U.S. attorney vows crackdown on school threats
U.S. Attorney Matthew Schneider joined local law enforcement officials Tuesday in promising to pursue and prosecute students and others who make threats against schools.
“Law enforcement is united in this effort,” Schneider said Tuesday during a news conference at his office in downtown Detroit, where he was joined by state, county and local law enforcement officials. “We take every single threat seriously and we are vigorously investigating and prosecuting anybody who threatens our schools.”
Schneider added: “You have no idea what the consequences are of your actions and I’m not just talking about the legal consequences. When you make a threat, this is going to change your life forever because you can get expelled from school, you could lose your opportunities for college .... you could lose employment opportunities in the future.”
Schneider issued a stern warning: “We’re going to find out who you are.”
Michigan schools have been forced to deal with a spike of violent threats since a former student shot and killed 17 people Feb. 14 at Marjory Stoneman Douglas High School in Parkland, Florida.
In the month after the massacre, Michigan had 83 threats against schools, the third-highest total in the nation, according to the Educator’s School Safety Network, a national nonprofit that tracks and studies threats of violence in U.S. schools.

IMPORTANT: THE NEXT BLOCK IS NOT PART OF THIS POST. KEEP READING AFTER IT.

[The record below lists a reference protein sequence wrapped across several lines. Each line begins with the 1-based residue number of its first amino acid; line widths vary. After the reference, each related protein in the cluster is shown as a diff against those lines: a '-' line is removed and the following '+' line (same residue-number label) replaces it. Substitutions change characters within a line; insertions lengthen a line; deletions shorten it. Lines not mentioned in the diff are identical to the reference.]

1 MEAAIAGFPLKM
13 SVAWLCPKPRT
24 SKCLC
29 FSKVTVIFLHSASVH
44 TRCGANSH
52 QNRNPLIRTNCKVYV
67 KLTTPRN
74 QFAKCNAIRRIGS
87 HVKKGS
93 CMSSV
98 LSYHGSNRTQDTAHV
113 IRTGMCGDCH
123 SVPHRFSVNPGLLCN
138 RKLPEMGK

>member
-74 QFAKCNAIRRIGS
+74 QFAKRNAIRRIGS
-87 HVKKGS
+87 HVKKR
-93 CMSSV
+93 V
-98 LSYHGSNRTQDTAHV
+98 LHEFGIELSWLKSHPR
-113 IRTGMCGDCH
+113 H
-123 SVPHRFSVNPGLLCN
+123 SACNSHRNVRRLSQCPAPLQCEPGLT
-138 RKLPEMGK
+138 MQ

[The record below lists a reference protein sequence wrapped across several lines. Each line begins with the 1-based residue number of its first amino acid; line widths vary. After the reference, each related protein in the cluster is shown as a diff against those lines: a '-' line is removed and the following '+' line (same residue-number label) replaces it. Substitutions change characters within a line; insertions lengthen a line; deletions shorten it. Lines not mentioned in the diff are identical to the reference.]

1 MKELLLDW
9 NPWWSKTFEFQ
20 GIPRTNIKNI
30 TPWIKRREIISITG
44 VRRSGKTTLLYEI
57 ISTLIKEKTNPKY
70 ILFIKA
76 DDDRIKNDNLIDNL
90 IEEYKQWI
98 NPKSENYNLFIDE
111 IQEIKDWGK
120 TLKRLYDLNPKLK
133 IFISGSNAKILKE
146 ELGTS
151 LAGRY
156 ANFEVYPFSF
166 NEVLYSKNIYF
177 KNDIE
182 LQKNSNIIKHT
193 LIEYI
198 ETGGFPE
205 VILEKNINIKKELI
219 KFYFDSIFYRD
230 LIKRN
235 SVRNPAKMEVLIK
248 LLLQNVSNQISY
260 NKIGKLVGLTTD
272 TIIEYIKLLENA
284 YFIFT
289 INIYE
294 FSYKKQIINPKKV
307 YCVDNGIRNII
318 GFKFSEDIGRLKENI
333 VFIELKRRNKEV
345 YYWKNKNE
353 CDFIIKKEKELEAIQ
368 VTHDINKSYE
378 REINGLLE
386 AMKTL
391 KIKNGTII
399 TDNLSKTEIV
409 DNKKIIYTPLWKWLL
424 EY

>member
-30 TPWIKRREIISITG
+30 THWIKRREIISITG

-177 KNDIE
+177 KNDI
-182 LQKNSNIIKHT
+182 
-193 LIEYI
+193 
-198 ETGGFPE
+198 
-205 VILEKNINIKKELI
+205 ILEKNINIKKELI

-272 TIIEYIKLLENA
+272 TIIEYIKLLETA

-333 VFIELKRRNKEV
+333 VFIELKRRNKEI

Macomb County Prosecutor Eric Smith said his county “has been hit like no other jurisdiction” with 51 people charged with school threats since the Parkland massacre.
Smith said the threats take valuable resources away from law enforcement working on other cases.
“Every time this happens, law enforcement has to stop everything to make sure our kids are safe” he said.
Detroit Police Chief James Craig said his department has investigated 50 school threats at 25 of the city’s schools since mid-February. Craig said 57 people have been questioned, three firearms were seized and 20 search warrants were executed. He said the threats are starting to decline but have put a strain on his department.
“Some of these young people making these threats think that they can outsmart law enforcement,” Craig said. “It’s not happening. If you say something or are going to do something, you can’t hide from us.”
Lt. Michael Shaw, a Michigan State Police spokesman, encouraged parents to make sure they “know what (their children) are doing on social media.”
Shaw reminded school officials to make sure their buildings are secure with doors locked.
Schneider said his office is preparing a Powerpoint program that schools can present to their staff and students about the consequences of making threats.